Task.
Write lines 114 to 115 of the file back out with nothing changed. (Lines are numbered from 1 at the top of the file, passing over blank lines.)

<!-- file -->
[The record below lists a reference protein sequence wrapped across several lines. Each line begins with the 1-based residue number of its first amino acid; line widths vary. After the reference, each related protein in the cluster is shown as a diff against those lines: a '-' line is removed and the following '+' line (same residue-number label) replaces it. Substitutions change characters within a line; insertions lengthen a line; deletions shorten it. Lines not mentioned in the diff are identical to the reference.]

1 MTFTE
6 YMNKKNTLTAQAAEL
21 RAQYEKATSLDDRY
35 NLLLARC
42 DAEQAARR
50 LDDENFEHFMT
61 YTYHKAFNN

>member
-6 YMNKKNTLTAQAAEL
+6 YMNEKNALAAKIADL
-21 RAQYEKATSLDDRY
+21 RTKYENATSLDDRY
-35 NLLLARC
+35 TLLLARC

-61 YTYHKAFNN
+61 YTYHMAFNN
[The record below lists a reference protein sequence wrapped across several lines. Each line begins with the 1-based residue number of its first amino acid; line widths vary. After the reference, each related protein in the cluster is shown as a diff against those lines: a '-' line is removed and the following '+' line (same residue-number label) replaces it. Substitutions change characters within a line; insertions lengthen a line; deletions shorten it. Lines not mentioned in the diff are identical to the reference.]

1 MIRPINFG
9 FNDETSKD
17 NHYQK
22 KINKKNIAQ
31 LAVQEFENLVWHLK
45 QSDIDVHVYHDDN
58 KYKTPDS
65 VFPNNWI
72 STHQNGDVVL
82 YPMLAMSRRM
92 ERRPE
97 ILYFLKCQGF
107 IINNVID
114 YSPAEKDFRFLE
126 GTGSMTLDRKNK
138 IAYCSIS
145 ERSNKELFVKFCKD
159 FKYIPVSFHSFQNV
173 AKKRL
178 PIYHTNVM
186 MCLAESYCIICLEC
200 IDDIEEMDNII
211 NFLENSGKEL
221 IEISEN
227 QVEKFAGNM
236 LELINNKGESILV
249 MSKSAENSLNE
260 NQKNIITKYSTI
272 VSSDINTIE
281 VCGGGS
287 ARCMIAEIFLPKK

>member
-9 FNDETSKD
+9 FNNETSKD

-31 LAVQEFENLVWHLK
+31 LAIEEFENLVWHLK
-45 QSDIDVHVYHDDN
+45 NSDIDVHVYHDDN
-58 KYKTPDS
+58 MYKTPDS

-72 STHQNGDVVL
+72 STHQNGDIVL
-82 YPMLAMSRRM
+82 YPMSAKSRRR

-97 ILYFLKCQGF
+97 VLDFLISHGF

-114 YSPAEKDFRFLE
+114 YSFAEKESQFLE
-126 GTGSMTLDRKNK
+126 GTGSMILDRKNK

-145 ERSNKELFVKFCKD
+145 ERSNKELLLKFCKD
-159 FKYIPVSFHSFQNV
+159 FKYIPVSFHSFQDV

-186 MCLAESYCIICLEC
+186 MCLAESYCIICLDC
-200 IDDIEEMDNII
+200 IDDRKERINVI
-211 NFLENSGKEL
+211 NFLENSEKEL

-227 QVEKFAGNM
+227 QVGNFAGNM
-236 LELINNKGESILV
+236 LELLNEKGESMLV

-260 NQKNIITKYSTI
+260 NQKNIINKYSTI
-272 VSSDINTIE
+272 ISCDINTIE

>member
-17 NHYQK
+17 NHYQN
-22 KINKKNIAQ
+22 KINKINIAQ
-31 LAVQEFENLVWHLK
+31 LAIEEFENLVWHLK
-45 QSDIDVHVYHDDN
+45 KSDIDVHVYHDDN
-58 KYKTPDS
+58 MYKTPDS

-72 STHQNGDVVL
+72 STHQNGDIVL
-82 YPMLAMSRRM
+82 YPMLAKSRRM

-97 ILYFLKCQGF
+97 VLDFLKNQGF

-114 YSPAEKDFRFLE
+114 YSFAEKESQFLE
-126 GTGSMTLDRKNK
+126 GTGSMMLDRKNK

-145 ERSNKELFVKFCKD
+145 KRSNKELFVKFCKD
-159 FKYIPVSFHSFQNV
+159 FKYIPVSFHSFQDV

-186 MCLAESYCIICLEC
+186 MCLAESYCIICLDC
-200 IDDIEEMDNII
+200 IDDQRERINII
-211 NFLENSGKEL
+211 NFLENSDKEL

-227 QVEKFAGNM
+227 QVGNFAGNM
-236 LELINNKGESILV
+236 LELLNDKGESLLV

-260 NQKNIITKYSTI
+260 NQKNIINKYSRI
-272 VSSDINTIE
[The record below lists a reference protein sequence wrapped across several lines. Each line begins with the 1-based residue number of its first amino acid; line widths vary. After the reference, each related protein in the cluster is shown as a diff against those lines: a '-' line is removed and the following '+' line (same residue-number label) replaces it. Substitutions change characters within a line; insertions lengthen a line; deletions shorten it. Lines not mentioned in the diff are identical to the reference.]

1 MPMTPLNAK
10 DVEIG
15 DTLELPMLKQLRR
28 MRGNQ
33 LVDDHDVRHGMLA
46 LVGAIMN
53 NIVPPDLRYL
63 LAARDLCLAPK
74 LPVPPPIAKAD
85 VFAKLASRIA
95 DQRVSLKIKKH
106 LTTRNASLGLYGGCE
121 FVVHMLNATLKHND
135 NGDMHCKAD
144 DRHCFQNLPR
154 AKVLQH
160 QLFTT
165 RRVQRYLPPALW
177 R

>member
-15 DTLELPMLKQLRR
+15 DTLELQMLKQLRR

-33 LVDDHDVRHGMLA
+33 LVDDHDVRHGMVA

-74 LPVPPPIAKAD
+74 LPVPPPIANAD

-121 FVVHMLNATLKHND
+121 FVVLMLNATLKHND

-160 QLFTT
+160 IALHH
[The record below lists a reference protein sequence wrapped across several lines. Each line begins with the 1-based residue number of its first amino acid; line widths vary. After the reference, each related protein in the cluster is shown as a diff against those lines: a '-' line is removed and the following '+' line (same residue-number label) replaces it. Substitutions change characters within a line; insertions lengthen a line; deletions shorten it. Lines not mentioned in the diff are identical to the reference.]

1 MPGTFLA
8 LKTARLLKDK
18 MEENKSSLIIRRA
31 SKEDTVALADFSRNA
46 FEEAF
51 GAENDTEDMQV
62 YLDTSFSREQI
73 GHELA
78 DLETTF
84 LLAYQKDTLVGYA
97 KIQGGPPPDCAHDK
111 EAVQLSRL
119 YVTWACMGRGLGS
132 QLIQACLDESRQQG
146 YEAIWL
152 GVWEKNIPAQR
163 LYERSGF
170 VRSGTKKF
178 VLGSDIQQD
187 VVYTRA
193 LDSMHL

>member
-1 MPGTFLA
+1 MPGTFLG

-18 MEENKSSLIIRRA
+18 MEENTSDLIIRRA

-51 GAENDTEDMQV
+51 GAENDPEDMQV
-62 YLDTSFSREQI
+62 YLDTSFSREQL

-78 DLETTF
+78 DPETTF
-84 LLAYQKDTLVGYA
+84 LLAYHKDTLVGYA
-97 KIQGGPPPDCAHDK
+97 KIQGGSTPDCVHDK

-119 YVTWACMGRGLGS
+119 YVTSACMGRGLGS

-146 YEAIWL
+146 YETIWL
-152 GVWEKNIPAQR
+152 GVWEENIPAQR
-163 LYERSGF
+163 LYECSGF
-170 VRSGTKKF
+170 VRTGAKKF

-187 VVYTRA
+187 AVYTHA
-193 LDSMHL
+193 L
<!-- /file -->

-200 IDDIEEMDNII
+200 IDDQRERINII